\documentclass[11pt]{article}%
\newcommand{\thisdocument}{Data Management Plan}%
\include{macros}
\newcommand{\mypar}{\vspace{1ex}\par\noindent{}}
\begin{document}
\mbox{}\vspace{4ex}
\begin{center}
\Large\bf
Data Management Plan for ``Explicit Approaches to Elliptic Curves and Modular
Abelian Varieties''
\end{center}
\mbox{}
The proposed research would result in tables of data about elliptic
curves, modular forms, and modular abelian varieties. These tables
will be made freely available on the PI's website under an open
(Creative Commons) license. Some of the data, especially tables of
elliptic curves over $\Q(\sqrt{5})$, will also be made available as a
package for use with Sage, and will be distributed on the Sage website
(see \url{http://sagemath.org}), which the PI hosts at University of
Washington using hardware purchased with an NSF SCREMS grant.
The proposed research would also produce a large amount of new
software. All of this software would be made freely available under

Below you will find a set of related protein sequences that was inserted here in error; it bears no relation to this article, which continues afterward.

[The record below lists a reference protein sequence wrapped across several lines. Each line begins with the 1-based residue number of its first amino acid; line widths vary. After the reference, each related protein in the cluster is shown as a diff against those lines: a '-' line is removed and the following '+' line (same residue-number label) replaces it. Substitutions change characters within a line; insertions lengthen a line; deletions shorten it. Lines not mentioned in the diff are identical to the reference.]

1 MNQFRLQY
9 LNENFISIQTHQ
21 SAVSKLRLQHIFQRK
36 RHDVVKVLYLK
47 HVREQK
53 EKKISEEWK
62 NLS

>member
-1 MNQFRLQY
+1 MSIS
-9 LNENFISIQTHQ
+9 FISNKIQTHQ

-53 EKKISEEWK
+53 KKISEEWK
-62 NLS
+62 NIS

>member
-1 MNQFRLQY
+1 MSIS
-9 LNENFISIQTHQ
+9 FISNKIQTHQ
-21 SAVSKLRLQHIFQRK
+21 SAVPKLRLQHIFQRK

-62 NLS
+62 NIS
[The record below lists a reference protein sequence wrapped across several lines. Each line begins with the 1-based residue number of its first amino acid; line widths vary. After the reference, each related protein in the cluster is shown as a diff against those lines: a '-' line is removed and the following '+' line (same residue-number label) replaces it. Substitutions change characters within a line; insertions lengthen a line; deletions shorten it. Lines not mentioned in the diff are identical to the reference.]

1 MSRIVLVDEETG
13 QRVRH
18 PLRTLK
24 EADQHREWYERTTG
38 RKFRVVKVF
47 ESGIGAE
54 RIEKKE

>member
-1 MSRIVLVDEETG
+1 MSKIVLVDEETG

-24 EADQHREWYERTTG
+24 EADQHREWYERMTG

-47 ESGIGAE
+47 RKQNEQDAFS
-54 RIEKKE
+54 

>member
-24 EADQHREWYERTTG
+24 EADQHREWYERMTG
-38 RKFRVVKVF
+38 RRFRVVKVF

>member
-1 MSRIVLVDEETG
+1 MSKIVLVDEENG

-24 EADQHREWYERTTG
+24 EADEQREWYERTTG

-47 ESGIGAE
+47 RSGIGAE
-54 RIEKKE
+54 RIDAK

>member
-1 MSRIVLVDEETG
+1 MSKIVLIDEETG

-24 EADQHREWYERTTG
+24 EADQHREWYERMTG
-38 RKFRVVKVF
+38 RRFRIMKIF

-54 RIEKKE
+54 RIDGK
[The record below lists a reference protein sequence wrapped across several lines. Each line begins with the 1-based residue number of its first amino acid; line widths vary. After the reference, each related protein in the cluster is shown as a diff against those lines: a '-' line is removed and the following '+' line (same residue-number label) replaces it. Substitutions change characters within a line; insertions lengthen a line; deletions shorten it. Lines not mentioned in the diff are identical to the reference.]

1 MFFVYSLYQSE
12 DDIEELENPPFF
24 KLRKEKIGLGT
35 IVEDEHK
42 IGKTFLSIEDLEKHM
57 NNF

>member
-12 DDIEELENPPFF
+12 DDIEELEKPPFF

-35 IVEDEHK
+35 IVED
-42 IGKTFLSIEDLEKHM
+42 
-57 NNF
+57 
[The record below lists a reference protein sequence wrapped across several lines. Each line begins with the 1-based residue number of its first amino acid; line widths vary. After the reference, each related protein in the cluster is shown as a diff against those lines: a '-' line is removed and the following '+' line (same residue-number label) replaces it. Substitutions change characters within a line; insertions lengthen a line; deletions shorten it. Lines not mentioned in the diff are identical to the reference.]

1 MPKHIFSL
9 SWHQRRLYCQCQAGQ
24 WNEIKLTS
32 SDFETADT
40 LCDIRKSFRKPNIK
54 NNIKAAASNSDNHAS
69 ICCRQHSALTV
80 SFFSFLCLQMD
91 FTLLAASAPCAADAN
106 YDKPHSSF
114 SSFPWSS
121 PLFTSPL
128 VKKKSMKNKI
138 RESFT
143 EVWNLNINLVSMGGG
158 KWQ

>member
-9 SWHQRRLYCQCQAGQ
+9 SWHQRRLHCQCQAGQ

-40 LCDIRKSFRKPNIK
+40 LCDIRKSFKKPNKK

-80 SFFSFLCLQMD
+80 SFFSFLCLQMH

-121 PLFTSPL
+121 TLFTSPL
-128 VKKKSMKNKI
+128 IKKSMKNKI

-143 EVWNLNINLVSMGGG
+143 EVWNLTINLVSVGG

the GPL (GNU Public License) either as part of PSAGE (see
\url{http://code.google.com/p/purplesage/}) or as part of the standard
distribution of the free Sage software itself, which is mirrored to
dozens of servers around the world. Unstable code will first be
posted for anybody to download on the PSAGE website or use
via the interactive webpage \url{http://sagenb.org}; more generally
useful code will then migrate to the stable distribution of Sage,
after it undergoes a peer review process. The PI will retain the
copyright of all code submitted to Sage, but will license it under the
GPL, so that others may use and modify the code for free. As
mentioned above, Sage is completely free.
The papers resulting from this research will be published in standard
journals, conferences proceedings, etc., and also made freely
available on the PI's website, and posted to the Arxiv.
\end{document}